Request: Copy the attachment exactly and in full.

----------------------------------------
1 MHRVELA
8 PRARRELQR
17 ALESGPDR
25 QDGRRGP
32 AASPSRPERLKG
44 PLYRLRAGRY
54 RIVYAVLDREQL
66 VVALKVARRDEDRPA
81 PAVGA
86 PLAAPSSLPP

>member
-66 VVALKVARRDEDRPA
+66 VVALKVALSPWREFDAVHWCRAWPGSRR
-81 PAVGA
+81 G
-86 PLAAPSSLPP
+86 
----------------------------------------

1 MHRVELA
8 PRARRELQR
17 ALESGPDR
25 QDGRRGP
32 AASPSRPERLKG
44 PLYRLRAGRY
54 RIVYAVLDREQL
66 VVALKVARRDEDRPA
81 PAVGA
86 PLAAPSSLPP

>member
-66 VVALKVARRDEDRPA
+66 VVALKVALSPWREFDAVHWCRAWPGSRR
-81 PAVGA
+81 G
-86 PLAAPSSLPP
+86 